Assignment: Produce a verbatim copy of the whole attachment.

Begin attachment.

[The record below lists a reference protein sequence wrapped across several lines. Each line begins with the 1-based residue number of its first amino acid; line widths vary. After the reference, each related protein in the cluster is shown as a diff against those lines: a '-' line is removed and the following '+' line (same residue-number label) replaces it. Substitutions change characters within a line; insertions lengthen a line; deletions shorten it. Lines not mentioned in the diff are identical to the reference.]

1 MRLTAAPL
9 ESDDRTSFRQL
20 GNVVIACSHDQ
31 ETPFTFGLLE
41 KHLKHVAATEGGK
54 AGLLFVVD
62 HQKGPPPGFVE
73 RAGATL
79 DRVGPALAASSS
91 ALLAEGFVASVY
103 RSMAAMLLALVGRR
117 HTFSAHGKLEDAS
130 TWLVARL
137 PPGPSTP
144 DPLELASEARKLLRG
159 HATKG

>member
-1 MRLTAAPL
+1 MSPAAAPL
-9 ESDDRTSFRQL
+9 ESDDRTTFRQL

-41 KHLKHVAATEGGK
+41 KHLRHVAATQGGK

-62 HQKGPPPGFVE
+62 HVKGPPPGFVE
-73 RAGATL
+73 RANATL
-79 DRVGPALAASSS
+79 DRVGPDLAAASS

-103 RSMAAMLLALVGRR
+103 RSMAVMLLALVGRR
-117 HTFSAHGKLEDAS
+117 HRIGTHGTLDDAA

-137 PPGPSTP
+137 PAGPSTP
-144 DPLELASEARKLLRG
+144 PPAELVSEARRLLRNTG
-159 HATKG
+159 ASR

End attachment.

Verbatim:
[The record below lists a reference protein sequence wrapped across several lines. Each line begins with the 1-based residue number of its first amino acid; line widths vary. After the reference, each related protein in the cluster is shown as a diff against those lines: a '-' line is removed and the following '+' line (same residue-number label) replaces it. Substitutions change characters within a line; insertions lengthen a line; deletions shorten it. Lines not mentioned in the diff are identical to the reference.]

1 MRLTAAPL
9 ESDDRTSFRQL
20 GNVVIACSHDQ
31 ETPFTFGLLE
41 KHLKHVAATEGGK
54 AGLLFVVD
62 HQKGPPPGFVE
73 RAGATL
79 DRVGPALAASSS
91 ALLAEGFVASVY
103 RSMAAMLLALVGRR
117 HTFSAHGKLEDAS
130 TWLVARL
137 PPGPSTP
144 DPLELASEARKLLRG
159 HATKG

>member
-1 MRLTAAPL
+1 MSPAAAPL
-9 ESDDRTSFRQL
+9 ESDDRTTFRQL

-41 KHLKHVAATEGGK
+41 KHLRHVAATQGGK

-62 HQKGPPPGFVE
+62 HVKGPPPGFVE
-73 RAGATL
+73 RANATL
-79 DRVGPALAASSS
+79 DRVGPDLAAASS

-103 RSMAAMLLALVGRR
+103 RSMAVMLLALVGRR
-117 HTFSAHGKLEDAS
+117 HRIGTHGTLDDAA

-137 PPGPSTP
+137 PAGPSTP
-144 DPLELASEARKLLRG
+144 PPAELVSEARRLLRNTG
-159 HATKG
+159 ASR